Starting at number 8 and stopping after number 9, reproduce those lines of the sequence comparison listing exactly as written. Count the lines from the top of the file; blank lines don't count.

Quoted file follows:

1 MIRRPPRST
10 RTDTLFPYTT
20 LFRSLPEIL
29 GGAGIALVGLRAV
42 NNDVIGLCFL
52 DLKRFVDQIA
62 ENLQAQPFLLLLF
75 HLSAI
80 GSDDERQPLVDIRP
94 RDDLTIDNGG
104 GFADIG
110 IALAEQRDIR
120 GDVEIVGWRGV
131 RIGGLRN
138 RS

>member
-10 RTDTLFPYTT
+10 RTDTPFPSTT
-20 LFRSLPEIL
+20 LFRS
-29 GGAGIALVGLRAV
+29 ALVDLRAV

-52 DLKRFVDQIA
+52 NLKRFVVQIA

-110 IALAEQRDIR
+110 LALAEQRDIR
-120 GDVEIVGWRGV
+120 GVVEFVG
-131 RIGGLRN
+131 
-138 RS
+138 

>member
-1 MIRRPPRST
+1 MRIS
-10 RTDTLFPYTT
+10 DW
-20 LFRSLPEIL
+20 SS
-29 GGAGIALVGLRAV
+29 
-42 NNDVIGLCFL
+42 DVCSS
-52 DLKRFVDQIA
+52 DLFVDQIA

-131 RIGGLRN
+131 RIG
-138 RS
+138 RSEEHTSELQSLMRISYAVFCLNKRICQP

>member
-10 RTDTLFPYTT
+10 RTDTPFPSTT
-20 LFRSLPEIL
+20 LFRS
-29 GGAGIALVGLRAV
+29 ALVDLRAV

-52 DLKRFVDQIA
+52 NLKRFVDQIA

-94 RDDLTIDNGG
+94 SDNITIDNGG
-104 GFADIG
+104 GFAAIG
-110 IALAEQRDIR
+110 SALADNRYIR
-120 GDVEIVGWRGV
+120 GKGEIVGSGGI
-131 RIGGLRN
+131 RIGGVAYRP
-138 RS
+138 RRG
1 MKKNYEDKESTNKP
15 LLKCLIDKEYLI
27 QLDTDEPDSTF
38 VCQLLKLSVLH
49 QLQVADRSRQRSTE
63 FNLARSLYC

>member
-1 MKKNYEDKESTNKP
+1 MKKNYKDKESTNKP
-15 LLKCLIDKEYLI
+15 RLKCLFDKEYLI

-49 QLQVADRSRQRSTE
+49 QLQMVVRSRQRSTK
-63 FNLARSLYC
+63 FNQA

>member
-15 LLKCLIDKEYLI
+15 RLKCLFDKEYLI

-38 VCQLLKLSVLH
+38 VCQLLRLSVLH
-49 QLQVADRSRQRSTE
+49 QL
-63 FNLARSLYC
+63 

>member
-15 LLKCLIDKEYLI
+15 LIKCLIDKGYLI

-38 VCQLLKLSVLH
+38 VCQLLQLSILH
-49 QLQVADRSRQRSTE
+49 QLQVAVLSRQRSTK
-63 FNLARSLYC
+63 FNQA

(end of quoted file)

75 HLSAI
80 GSDDERQPLVDIRP